But this spring I knew that I would be on a lot of TV shows and that some of them might be adversarial. I had to master my fear, so I had booked a veteran Washington media coach, Michael Sheehan, on the recommendation of a New York plutocrat, a private equity tycoon, who confided that once upon an unimaginable time, 20 or more years ago, Sheehan had told a far less confident version of himself that he had a few things to learn about public speaking; apparently, it had worked. Sheehan had told me over the phone I’d need two or three sessions. But then he arrived, off the Acela train, for our first session and saw my anxious expression. I explained I’d been so nervous about our training that I had not slept the previous night. “We might book a few more sessions, then,” he said kindly. My other half popped in as Sheehan positioned his camera on our dining room table. “She needs help with being concise,” my other half told Sheehan before heading out the door. My other half was previously married to a very successful news anchor. Again, I thought about the root canal.

After we’d done a few hours of Q&A — on the playback my “A’s” were as rambling and boring as I’d feared — Sheehan asked me if I liked tennis. I don’t just like tennis. I love it. I have played competitively all my life. “You are always serving,” he told me. “Whatever they ask you — you are serving.” But with what? At that point, he produced a pack of flash cards. “Get out a pen.” And then he started to dictate lines. “Here are your five themes. Whatever they ask you, it’s one of these themes. Memorise the flash cards. Next time we are going to expand the flash cards. And come up with specific details for the flash cards.”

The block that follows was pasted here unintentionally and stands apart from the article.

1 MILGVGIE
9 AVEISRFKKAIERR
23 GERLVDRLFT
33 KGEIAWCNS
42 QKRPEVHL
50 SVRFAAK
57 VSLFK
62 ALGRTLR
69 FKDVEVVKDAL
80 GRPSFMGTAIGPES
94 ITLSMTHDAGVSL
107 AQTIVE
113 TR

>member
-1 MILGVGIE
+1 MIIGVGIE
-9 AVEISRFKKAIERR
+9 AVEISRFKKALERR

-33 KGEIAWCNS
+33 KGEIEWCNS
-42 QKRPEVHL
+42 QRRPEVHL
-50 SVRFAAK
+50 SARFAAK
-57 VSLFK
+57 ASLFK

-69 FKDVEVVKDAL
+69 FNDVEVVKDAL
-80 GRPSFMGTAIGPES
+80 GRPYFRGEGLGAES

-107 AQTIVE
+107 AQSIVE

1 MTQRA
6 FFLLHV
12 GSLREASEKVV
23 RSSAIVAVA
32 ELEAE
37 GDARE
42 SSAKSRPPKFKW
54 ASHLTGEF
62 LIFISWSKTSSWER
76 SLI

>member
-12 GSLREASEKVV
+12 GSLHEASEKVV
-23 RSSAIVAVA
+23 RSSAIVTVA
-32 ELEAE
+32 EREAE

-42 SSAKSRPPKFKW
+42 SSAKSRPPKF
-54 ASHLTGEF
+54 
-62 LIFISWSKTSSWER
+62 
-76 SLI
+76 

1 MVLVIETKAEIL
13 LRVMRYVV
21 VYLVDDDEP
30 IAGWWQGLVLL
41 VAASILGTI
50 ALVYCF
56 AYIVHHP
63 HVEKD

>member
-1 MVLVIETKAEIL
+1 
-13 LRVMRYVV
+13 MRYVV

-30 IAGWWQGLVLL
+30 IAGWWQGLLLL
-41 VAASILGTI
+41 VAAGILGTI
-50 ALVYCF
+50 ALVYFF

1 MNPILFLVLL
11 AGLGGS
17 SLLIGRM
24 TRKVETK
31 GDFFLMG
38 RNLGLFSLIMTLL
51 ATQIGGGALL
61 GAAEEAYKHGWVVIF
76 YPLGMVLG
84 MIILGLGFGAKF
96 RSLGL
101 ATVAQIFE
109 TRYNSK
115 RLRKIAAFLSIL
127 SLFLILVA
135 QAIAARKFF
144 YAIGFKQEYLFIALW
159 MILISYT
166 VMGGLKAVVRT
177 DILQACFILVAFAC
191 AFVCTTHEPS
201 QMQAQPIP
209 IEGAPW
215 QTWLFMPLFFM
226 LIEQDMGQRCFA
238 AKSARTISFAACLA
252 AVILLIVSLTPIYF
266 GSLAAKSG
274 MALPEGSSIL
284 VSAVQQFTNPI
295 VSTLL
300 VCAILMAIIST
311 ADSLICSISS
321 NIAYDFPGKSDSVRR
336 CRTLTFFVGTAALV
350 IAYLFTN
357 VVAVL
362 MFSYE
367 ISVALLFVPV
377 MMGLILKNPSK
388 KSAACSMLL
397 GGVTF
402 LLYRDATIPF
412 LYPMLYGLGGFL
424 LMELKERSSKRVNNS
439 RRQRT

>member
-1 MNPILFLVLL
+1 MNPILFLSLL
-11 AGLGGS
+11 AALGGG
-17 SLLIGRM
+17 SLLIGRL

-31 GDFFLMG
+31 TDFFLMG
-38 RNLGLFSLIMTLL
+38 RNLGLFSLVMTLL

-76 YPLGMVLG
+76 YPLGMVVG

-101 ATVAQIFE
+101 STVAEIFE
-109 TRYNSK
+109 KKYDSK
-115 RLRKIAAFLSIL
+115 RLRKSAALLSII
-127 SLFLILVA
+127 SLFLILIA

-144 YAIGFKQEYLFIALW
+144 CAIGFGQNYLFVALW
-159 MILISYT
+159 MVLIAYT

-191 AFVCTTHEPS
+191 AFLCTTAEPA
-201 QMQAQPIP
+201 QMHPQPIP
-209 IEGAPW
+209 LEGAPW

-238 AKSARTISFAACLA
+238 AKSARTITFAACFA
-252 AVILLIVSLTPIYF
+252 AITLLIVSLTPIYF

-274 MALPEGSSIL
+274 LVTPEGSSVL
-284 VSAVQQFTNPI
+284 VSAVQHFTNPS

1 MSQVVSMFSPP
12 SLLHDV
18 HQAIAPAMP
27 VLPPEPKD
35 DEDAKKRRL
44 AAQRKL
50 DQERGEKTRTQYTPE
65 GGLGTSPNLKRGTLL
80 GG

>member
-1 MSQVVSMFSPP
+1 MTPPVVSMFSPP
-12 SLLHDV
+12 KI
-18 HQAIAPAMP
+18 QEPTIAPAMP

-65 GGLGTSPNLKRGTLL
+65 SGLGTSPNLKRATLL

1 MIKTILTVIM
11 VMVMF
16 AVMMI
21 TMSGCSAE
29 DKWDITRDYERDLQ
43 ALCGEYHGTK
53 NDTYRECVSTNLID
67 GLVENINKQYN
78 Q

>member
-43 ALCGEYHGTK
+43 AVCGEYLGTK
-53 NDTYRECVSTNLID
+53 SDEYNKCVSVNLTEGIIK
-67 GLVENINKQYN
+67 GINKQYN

Flash cards. Words. Memorising. Now we’d moved into a territory where I felt much more comfortable than the land of cameras and lights and overly energised anchors. But even so, what happened if I just blanked and forgot my lines on air? That afternoon I went to see my psychiatrist, with whom, amazingly, in over half a decade’s worth of weekly 45-minute sessions, I had never raised the subject of my performance anxiety. He looked at me a little bit sceptically: “You realise there’s a medication for that?” he said. Apparently, I am the only person on the planet of my age who has never heard of beta blockers. So, I took a pill before my next practice session in the dining room with Sheehan. And I didn’t panic. I served. I remembered the flash cards. Even better, weeks later, I did the same thing on air with George Stephanopoulos of ABC News. “I see your media training paid off,” observed my other half, which, for him, is high praise. I became so confident, that I went on CNN one night and was so comfortable, I started to yell. “The content was good, but the delivery was most unladylike,” observed my other half later. Even Sheehan was taken aback by my verve. “You were a bit hyper,” he said gently, “but it fit the show.”

So, as I wrap up my media tour and remember what it feels like to book an Uber, and fix my own hair and make-up, I am far more confidently pitching myself to news shows. “I can talk about anything,” I told one producer recently, wondering, even as I said it, if that was me or a beta blocker saying something that until a mere three weeks ago would have been remarkably out of character. But proof that something transformational had happened at dinner last night, during the conversation with my other half. “I think you could be very good on TV,” he said. Then he paused, looking intently at my elated expression. “But first you’d need to fix your wonky nose.”

Vicky Ward is the author of ‘Kushner Inc: Greed. Ambition. Corruption. The Extraordinary Story of Jared Kushner and Ivanka Trump’ (St Martin’s Press)